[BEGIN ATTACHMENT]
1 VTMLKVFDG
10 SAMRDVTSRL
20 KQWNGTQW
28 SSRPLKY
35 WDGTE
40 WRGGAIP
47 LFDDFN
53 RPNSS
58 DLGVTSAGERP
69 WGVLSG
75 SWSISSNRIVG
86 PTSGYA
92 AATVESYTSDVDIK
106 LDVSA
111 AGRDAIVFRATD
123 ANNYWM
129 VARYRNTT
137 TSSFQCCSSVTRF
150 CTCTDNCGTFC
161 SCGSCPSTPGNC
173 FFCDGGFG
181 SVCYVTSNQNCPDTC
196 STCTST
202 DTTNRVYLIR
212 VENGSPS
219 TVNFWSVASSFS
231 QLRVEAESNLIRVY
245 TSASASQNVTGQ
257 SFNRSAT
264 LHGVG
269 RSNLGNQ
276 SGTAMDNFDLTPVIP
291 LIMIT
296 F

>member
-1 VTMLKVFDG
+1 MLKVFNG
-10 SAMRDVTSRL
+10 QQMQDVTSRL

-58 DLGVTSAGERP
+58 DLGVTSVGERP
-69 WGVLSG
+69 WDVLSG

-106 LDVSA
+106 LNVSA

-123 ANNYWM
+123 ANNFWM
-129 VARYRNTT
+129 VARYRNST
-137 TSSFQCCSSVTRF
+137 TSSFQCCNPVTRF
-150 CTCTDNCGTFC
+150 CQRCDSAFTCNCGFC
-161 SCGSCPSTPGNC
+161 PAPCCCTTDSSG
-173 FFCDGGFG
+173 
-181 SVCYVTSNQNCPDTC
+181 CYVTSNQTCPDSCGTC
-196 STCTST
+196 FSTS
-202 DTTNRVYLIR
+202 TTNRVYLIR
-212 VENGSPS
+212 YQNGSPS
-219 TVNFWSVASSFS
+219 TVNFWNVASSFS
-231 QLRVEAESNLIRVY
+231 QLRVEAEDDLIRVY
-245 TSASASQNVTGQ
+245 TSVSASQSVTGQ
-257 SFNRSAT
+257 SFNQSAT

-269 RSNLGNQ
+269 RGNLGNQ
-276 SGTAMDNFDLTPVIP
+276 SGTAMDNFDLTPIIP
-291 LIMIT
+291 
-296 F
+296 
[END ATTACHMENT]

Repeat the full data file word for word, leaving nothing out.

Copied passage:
1 VTMLKVFDG
10 SAMRDVTSRL
20 KQWNGTQW
28 SSRPLKY
35 WDGTE
40 WRGGAIP
47 LFDDFN
53 RPNSS
58 DLGVTSAGERP
69 WGVLSG
75 SWSISSNRIVG
86 PTSGYA
92 AATVESYTSDVDIK
106 LDVSA
111 AGRDAIVFRATD
123 ANNYWM
129 VARYRNTT
137 TSSFQCCSSVTRF
150 CTCTDNCGTFC
161 SCGSCPSTPGNC
173 FFCDGGFG
181 SVCYVTSNQNCPDTC
196 STCTST
202 DTTNRVYLIR
212 VENGSPS
219 TVNFWSVASSFS
231 QLRVEAESNLIRVY
245 TSASASQNVTGQ
257 SFNRSAT
264 LHGVG
269 RSNLGNQ
276 SGTAMDNFDLTPVIP
291 LIMIT
296 F

>member
-1 VTMLKVFDG
+1 MLKVFNG
-10 SAMRDVTSRL
+10 QQMQDVTSRL

-58 DLGVTSAGERP
+58 DLGVTSVGERP
-69 WGVLSG
+69 WDVLSG

-106 LDVSA
+106 LNVSA

-123 ANNYWM
+123 ANNFWM
-129 VARYRNTT
+129 VARYRNST
-137 TSSFQCCSSVTRF
+137 TSSFQCCNPVTRF
-150 CTCTDNCGTFC
+150 CQRCDSAFTCNCGFC
-161 SCGSCPSTPGNC
+161 PAPCCCTTDSSG
-173 FFCDGGFG
+173 
-181 SVCYVTSNQNCPDTC
+181 CYVTSNQTCPDSCGTC
-196 STCTST
+196 FSTS
-202 DTTNRVYLIR
+202 TTNRVYLIR
-212 VENGSPS
+212 YQNGSPS
-219 TVNFWSVASSFS
+219 TVNFWNVASSFS
-231 QLRVEAESNLIRVY
+231 QLRVEAEDDLIRVY
-245 TSASASQNVTGQ
+245 TSVSASQSVTGQ
-257 SFNRSAT
+257 SFNQSAT

-269 RSNLGNQ
+269 RGNLGNQ
-276 SGTAMDNFDLTPVIP
+276 SGTAMDNFDLTPIIP
-291 LIMIT
+291 
-296 F
+296 